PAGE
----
No Matter How Many Times Your Band Plays MoMA, You'll Never Be an Artist

Of course, the presence of live music in museums is nothing new. In 1943, John Cage played his first New York City concert in a MoMA auditorium. The Whitney has been hosting concerts for bands since the 1960s. Sonny Rollins and Thelonious Monk were regulars in MoMA’s sculpture garden, in the “Jazz Profiles” and “Summergarden” series. Mr. Rollins even recorded an album there, his rambling, associative, sometimes brilliant Solo Album from 1985. But the last generation of hip musical artists (or artistic musicians)–the so-called New Wave, including Laurie Anderson, David Byrne, John Zorn and others–played in New York’s vibrant gallery scene in the ’80s and into the ’90s. Music in museums was distinct from the art, ghettoized and cordoned off from the precious treasures of the collection.

Like their New Wave forebears, the bands playing museums now share a unified aesthetic: atmospheric songs with a loose structure, and frequent use of samples or dissonance or both. They stress the multimedia aspect of their acts so that they can call a museum performance an “installation” rather than a “concert.” When Animal Collective took over the rotunda of the Guggenheim last winter with its Transverse Temporal Gyrus installation, the performance was essentially song-free, and many fans expecting a concert vacated after slamming down the free absinthe. These Are Powers’ show at the Whitney included an interpretive dance troupe from Providence called Jazz Hand Job. For the band Javelin’s Whitney date, the sample-heavy duo built stacks of vintage boom boxes, painted in swirling psychedelic colors, like massive sculptures that became, briefly, a part of the collection.

“There’s something hanging over these museum shows that maybe something more is going on than just having a good time,” said Tom Van Buskirk, one of Javelin’s members. “Playing in a museum offers a suggestion that this is performance art.”

Javelin also played MoMA and brought with them an all-girl dance troupe named Anarchy in Motion, who stumbled around out of synch while Mr. Van Buskirk shouted, “Go shorties!” into a microphone. That performance didn’t quite make it into the collection, as it were.

Even some who have spearheaded the museum-music movement think a concert in a museum is exactly that–a concert and nothing else. Ronen Givony, the founder of the Wordless Music series, has brought bands like No Age into the New Museum with the aim of exposing the connections between electronic music, indie rock and classical traditions. These concerts tear down certain genre distinctions within contemporary music, Mr. Givony says, but the dismantling stops there.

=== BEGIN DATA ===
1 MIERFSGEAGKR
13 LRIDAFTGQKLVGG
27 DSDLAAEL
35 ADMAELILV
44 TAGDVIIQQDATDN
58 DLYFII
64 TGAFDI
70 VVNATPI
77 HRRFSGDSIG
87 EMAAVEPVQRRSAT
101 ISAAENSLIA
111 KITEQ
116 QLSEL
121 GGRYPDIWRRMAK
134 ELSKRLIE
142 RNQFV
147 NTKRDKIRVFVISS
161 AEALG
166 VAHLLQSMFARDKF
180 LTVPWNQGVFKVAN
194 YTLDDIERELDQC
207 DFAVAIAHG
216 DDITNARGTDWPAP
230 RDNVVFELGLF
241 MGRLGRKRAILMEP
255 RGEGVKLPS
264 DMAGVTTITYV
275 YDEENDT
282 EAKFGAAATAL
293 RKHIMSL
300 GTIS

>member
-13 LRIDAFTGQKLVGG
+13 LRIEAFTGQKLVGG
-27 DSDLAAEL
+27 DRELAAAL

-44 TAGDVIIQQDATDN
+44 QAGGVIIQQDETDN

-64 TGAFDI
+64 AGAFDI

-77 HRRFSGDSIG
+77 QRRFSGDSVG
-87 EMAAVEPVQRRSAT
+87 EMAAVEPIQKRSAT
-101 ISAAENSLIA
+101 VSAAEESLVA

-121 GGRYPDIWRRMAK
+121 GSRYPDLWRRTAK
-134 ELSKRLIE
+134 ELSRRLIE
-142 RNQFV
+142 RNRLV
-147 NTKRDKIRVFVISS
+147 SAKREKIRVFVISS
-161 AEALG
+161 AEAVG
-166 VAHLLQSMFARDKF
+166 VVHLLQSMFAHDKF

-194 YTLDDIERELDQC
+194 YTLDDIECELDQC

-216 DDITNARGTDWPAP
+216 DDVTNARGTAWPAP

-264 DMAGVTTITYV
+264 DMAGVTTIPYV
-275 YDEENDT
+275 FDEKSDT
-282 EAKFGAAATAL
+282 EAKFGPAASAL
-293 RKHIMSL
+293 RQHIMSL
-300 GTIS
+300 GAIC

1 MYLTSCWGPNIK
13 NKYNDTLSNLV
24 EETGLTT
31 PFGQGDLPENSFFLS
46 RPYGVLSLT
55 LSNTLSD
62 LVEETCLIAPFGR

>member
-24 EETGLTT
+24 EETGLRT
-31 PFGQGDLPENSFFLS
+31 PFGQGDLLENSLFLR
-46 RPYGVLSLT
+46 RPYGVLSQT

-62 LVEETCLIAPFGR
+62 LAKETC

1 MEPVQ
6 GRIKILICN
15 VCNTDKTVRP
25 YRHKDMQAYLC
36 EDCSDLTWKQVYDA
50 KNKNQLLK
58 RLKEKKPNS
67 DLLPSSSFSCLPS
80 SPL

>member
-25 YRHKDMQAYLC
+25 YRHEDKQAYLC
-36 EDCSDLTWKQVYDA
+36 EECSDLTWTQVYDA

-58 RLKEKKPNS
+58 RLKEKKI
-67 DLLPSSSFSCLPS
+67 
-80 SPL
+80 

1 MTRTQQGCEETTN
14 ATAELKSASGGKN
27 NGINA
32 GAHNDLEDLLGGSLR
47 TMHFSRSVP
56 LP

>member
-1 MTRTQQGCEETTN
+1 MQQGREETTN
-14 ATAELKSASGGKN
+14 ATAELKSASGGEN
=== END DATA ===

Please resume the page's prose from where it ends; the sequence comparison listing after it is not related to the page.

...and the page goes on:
“Whether it’s a string quartet or a rock band, it’s a concert,” Mr. Givony said. “I think it is interesting that these concerts are happening more often, and I know that bands like to play at museums, but to me, performance art is very particular and well defined, and indie rock is its own thing. It’s important not to confuse the two.”

Most bands on the museum circuit would argue otherwise. They want to be known not as rock stars but as artists–a moniker MoMA, for one, would deny them. High Places, an electronic duo from Los Angeles (via Brooklyn) has played the New Museum, the Whitney and the Guggenheim. Instrumentalist Rob Barber was teaching art at Pratt when he first teamed with singer Mary Pearson. Their intentions were more artistic than musical, a synthesis of visual art, recording and performance.

“We started High Places not thinking we were a band, but an art installation,” said Mary Pearson, the group’s singer. “It always takes on different forms depending on where we’re playing. It’s a kind of performance art, the spectacle of two people coming together to make something.”

In a museum, Ms. Pearson says, High Places is freed from the vicissitudes of a rock club, the uninterested drunks getting loaded at the bar, the catcalls to “play your older songs!” and other u
npleasantness. In 2008, High Places, along with No Age, helped inaugurate the opening of the NYPD’s least favorite illegal music venue, Market Hotel. Three weeks later, when the band was set to play there again, the cops raided the venue for the first of many times for noise complaints and selling booze without a license. Maybe bands are right to pine for the sacred temple of a museum.

“I don’t think,” Ms. Pearson said, “anyone’s too shocked by what they see in a museum these days.”

No Matter How Many Times Your Band Plays MoMA, You'll Never Be an Artist